Thurgood Marshall (1908–1993), an African American lawyer and US Supreme Court justice, was born in Baltimore, Maryland. Marshall attended a segregated high school in Baltimore and then went to Lincoln University, where the student body was all black and the faculty all white. Because the University of Maryland Law School refused to accept African Americans, Marshall’s mother pawned her engagement and wedding rings so he could attend Howard Law School. With the legislative and executive branches of government largely indifferent to racial discrimination, Marshall turned to the courts to prove that separate facilities for blacks and whites were inherently unequal. He won twenty-nine of the thirty-two cases he argued before the Supreme Court. In his biggest victory—Brown v. Board of Education of Topeka, Kansas, in 1954—he persuaded a unanimous Supreme Court to rule that the “separate but equal” doctrine was unconstitutional.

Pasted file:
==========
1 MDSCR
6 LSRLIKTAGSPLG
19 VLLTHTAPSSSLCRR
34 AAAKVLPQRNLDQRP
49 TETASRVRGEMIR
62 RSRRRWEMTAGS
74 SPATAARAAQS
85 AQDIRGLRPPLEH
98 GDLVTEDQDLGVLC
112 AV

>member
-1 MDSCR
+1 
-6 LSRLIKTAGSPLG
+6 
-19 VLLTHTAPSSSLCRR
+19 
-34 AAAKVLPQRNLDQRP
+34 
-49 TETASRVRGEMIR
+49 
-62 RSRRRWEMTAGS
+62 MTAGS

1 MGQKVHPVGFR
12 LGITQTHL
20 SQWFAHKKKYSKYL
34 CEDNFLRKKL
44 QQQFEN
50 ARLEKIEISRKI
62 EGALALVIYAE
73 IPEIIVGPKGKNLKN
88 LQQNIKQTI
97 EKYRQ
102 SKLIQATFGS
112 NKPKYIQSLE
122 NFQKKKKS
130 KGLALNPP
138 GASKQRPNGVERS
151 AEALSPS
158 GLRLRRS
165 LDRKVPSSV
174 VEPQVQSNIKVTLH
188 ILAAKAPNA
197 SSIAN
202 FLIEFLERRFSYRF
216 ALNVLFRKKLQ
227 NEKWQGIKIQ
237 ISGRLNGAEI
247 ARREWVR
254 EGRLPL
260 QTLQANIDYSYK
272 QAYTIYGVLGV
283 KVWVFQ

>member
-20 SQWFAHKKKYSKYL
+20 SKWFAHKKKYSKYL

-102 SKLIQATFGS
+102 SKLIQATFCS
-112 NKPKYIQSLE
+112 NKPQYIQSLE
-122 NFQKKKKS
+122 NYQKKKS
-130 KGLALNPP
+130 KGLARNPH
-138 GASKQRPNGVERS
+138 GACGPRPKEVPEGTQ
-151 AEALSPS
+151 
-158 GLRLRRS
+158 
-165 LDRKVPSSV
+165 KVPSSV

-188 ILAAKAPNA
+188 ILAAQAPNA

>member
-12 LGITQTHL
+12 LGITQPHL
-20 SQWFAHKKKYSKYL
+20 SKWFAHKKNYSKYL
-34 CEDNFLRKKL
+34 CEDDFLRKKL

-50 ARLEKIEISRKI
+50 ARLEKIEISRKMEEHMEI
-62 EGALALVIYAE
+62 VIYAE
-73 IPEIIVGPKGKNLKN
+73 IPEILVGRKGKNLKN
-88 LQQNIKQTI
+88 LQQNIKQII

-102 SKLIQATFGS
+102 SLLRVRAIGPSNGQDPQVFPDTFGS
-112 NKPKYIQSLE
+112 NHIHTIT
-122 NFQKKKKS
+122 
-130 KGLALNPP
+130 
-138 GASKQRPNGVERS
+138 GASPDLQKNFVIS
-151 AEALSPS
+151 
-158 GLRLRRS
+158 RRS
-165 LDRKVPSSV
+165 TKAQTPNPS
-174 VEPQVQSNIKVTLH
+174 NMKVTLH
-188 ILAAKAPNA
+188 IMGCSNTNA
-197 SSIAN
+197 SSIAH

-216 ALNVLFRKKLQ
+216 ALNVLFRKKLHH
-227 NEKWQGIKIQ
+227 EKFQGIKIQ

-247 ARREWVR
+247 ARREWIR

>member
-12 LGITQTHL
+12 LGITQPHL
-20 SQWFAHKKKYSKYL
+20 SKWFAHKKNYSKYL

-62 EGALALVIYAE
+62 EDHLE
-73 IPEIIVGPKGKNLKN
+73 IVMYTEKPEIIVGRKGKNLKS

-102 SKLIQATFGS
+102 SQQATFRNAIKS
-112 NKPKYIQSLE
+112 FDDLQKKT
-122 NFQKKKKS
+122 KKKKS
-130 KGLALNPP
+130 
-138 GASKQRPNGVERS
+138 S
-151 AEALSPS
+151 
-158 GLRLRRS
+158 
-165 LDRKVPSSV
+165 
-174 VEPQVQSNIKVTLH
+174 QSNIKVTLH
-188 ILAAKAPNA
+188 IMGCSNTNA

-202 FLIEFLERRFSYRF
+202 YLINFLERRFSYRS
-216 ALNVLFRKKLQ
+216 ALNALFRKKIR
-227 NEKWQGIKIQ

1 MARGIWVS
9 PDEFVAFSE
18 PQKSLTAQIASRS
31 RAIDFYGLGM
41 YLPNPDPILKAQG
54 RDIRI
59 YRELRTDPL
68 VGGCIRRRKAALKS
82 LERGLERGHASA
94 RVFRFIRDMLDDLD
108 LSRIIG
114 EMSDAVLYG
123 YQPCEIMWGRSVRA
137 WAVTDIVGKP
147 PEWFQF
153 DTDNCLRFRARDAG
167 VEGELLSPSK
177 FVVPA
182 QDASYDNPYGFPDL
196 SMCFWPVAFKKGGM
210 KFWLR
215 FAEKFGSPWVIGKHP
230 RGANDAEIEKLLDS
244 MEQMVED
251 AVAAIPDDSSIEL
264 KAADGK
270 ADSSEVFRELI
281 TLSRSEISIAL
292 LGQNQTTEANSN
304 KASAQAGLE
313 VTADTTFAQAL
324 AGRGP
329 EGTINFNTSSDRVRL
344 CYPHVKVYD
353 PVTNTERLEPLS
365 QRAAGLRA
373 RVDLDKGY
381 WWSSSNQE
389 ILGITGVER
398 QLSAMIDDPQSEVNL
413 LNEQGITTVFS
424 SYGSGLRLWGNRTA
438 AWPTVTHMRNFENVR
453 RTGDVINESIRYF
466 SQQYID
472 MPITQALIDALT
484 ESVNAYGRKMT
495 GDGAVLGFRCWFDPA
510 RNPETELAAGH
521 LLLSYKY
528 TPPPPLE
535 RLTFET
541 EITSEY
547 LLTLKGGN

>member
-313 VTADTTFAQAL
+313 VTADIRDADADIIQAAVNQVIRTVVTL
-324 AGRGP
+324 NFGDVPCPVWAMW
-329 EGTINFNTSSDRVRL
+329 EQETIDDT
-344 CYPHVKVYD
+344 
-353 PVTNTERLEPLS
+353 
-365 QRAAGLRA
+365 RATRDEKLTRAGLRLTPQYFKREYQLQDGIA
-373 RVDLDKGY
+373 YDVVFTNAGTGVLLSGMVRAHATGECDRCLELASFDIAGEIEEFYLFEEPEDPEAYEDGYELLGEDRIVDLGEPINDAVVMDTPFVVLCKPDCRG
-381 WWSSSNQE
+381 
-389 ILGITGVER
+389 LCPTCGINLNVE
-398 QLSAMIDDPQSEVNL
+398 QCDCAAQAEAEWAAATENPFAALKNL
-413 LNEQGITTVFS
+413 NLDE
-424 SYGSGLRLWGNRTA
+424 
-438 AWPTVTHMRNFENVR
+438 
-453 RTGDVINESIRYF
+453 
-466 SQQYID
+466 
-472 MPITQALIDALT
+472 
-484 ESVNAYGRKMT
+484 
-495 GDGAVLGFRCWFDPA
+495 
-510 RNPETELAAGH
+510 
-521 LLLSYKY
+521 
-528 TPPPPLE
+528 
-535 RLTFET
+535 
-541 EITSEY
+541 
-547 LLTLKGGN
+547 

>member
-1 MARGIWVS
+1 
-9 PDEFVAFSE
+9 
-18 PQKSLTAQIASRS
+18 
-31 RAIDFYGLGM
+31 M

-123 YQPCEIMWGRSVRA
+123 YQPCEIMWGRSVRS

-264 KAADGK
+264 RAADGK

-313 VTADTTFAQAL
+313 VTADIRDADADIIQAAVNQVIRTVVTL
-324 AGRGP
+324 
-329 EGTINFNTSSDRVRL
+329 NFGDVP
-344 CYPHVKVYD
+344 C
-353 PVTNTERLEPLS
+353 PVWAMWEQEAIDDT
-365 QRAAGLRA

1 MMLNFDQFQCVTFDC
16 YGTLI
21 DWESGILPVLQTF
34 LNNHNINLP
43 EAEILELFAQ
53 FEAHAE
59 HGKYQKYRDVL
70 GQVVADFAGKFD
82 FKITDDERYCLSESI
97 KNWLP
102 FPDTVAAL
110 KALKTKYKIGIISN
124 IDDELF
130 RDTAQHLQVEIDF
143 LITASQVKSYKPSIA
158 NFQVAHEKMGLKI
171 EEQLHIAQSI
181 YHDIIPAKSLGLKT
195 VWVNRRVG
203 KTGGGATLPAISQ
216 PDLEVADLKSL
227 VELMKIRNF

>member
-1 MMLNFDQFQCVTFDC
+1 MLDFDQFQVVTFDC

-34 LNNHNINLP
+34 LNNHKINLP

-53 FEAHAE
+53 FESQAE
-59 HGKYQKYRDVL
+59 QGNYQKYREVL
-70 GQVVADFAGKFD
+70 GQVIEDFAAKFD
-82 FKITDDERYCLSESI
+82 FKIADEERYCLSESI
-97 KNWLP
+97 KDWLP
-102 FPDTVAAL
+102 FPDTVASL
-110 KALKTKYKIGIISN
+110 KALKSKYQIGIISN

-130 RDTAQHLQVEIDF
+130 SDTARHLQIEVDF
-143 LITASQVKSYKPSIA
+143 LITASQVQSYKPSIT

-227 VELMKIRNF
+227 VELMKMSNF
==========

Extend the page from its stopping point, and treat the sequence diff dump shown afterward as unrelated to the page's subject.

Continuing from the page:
As the NAACP’s lead counsel, he won equal pay for black teachers; forced segregated courts to allow blacks to serve on juries; and ended the use of restrictive covenants that barred blacks and Jews from segregated neighborhoods. He also persuaded the Supreme Court to end the practice of all-white primaries and to outlaw segregated seating on interstate buses and trains. He was the target of numerous death threats, and on at least two occasions he was threatened by lynch mobs. In 1961, he became a judge on the 2nd US Circuit Court of Appeals. In 1965, President Lyndon Johnson appointed him to the post of solicitor general, the government’s chief trial lawyer. Two years later, Marshall became the first African American to serve on the Supreme Court. Marshall died in 1993 at the age of eighty-four.

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